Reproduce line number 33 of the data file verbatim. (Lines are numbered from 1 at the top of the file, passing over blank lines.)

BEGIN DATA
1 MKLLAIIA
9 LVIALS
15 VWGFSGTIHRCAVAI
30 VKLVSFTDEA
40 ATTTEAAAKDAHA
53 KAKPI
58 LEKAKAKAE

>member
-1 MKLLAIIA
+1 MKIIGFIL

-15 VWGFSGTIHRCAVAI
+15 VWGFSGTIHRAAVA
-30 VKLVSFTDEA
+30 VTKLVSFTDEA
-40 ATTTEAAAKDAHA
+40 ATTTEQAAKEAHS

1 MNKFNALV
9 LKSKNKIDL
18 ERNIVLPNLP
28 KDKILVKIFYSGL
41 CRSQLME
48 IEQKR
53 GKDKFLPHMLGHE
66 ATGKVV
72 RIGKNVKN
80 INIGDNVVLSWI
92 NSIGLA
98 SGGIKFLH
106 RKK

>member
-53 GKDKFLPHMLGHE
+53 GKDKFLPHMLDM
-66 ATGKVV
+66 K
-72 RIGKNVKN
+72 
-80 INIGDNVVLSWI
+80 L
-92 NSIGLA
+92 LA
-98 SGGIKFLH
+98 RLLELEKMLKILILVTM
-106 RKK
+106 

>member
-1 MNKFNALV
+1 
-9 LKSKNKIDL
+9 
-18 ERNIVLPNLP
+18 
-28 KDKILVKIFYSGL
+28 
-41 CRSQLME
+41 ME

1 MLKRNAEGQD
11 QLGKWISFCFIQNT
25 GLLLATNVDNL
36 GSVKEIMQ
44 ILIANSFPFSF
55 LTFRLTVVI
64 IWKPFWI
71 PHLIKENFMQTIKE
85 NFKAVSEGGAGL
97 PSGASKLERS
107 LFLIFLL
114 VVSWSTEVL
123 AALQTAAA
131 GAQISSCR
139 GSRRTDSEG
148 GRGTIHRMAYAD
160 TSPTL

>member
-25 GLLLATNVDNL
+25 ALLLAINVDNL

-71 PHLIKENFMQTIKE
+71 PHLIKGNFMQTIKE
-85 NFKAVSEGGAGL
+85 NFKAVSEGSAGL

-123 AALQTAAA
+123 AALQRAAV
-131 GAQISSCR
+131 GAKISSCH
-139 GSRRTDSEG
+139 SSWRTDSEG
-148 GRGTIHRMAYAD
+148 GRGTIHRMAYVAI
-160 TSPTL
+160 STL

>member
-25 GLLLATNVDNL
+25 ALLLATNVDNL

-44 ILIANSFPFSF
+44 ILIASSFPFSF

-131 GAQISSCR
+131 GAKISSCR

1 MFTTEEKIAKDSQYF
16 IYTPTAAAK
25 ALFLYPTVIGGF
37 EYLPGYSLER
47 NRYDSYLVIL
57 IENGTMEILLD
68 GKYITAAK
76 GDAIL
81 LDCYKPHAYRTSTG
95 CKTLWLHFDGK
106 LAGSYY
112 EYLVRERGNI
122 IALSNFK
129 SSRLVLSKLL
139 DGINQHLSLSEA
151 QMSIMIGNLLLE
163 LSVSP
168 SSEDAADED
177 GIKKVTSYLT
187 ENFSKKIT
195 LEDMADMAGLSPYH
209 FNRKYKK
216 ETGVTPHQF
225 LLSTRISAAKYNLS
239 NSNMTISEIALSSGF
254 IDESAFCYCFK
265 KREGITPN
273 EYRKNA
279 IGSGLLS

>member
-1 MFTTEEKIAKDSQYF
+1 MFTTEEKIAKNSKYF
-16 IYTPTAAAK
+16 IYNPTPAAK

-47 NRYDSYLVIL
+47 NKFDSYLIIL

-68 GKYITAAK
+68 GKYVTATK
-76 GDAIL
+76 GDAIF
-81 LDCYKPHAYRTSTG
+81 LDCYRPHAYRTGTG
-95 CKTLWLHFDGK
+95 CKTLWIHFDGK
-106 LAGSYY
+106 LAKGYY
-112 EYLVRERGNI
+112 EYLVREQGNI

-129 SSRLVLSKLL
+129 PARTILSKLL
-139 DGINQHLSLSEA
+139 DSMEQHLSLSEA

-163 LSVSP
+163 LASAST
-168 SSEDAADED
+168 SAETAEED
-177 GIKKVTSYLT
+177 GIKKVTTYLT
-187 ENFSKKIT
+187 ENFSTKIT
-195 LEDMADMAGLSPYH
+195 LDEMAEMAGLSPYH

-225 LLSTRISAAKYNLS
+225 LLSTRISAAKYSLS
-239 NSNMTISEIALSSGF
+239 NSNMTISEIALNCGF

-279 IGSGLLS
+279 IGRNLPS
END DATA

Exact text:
-66 ATGKVV